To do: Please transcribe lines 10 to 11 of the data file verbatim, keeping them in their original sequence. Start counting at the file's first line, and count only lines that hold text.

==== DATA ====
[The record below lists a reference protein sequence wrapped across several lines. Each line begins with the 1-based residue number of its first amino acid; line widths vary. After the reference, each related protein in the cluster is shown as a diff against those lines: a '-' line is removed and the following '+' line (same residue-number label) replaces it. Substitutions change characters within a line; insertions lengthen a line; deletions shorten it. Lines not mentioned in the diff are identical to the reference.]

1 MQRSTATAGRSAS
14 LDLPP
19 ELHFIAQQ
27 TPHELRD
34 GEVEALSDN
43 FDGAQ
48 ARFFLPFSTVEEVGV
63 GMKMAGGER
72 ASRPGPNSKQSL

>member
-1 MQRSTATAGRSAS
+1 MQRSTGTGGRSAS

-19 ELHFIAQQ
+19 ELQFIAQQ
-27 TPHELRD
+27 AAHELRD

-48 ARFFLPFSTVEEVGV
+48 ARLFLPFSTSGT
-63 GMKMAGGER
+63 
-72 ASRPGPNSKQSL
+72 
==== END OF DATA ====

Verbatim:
72 ASRPGPNSKQSL

>member